Wind energy is one of the most important renewable energy sources in the electricity sector. Just in the EU, the wind power industry installed more turbines last year than gas and coal combined. The cumulative installed capacity is enough to cover 15 percent of electricity consumption across Europe, which is equivalent to supplying 87 million households*. When it comes to wind energy, plastic also plays a significant role. This is because most of the wind turbines currently in operation contain a lot of plastic/material combinations with glass fiber reinforcements.
Also in Germany, wind energy is all the rage. No wonder, since wind is one of the future-oriented renewable energy sources alongside solar, water and geothermal energy. In 2022, around 124 terawatt hours of electricity were generated from wind turbines in Germany. This corresponds to a share of around 22 percent* of total gross electricity generation in Germany. The German government has set a target of doubling the amount of electricity generated from renewables by 2030. To achieve these climate targets, it is necessary to build larger and more powerful wind turbines. With the “Wind-an-Land-Gesetz” (Wind on Land Act), which came into force on February 1, 2023, the German government aims to speed up expansion in the country even more: By 2032, the federal states must designate two percent of the federal territory for wind energy, by 2027, 1.4 percent of the land should be dedicated to wind energy.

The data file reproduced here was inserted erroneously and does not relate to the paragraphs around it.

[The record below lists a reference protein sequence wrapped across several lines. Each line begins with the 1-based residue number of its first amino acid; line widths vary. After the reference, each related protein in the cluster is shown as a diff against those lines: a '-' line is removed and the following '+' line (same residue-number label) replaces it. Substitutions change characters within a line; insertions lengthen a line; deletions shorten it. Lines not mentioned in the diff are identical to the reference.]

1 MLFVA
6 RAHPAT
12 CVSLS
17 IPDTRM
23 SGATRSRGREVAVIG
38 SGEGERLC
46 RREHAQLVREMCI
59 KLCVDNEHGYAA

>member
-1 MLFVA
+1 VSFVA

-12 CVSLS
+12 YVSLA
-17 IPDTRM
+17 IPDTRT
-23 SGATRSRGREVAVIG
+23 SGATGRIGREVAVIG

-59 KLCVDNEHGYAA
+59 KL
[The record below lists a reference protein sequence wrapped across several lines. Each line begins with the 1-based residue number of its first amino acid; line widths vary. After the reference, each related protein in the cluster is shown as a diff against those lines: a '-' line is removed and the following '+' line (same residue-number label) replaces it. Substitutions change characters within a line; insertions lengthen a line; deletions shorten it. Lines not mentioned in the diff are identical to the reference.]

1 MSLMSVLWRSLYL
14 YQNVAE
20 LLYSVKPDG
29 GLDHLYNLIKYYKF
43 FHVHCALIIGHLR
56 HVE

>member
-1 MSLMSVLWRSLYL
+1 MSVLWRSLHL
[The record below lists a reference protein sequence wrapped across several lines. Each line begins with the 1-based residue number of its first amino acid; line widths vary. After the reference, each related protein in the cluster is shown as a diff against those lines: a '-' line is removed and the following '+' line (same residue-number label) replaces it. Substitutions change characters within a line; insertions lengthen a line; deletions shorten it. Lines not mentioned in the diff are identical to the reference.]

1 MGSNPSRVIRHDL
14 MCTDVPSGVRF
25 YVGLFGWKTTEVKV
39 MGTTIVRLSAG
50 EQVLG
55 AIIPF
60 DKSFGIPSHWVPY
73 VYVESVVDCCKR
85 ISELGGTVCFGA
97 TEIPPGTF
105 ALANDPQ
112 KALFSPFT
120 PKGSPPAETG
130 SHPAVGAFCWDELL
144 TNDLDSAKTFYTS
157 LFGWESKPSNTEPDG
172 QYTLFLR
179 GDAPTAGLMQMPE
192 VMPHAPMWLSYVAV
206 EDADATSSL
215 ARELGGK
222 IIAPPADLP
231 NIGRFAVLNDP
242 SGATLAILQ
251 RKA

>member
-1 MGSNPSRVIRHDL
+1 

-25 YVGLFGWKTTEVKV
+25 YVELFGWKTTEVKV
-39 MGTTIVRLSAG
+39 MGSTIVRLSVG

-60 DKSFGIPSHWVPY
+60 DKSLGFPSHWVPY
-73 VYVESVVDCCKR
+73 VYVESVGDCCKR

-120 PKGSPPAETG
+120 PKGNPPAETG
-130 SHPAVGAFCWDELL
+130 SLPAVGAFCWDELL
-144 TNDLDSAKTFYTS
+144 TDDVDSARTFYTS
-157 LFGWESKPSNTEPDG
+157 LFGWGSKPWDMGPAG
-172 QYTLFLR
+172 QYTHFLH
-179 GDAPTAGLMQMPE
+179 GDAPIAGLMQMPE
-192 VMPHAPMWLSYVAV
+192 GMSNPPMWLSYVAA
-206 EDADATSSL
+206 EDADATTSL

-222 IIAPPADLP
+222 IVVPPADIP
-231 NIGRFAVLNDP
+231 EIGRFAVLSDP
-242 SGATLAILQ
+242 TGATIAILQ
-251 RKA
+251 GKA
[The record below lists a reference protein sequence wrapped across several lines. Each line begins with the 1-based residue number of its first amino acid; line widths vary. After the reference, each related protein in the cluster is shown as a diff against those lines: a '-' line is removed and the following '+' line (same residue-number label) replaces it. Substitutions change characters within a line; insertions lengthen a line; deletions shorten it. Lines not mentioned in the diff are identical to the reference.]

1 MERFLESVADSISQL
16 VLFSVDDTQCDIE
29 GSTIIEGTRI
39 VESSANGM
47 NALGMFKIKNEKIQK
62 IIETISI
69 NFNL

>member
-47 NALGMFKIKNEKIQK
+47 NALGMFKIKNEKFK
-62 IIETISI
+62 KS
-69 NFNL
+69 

Wind energy systems are called onshore wind farms. For example, Germany’s largest onshore wind project is to be built in the Bavarian Chemical Triangle near Burghausen and will secure the energy supply in Bavaria in the medium to long term. There are also many large offshore wind farms off the coast of our seas. In addition, there are mini-wind turbines, such as those used by BASF, or mini-wind turbines, such as those used by EON. BASF is also building a marine wind farm 25 kilometers off the Dutch coast together with the Swedish utility Vattenfall, comprising 140 wind turbines.
Many research initiatives are working intensively on the further development and optimization of wind turbines. A very crucial piece of the puzzle are the rotor blades, which are constantly getting bigger for greater efficiency. Every kilogram counts – because the lighter the weight, the better. The basis for this is high-performance plastic composites. Many of the current turbines consist of large parts made of plastic-material combinations with glass fiber reinforcement (GFRP). Whereas in the past mainly GFRP was used, plastics reinforced with carbon fibers (CFRP) are now also being used more and more frequently. By the way: Thanks to the versatility of plastic, it also contributes to the energy transition and more climate protection in many other applications.
Even though wind turbines make a very significant contribution to the energy transition, there is still work to be done in terms of recycling opportunities. After all, the fixed EEG feed-in tariff for plant operators ends after 20 years, which means that a massive dismantling of old wind turbines is to be expected. As a study by the Fraunhofer Institute shows, there is still a need for research, particularly in the disposal of rotor blades, with regard to economically and ecologically sensible recycling. Wind turbine manufacturers have recognized this and companies such as the Danish group Vestas or the Spanish company Siemens Gamesa have already announced sustainability concepts to build waste-free wind turbines with recyclable rotor blades by 2040.
Headerpicture: iStock | TebNad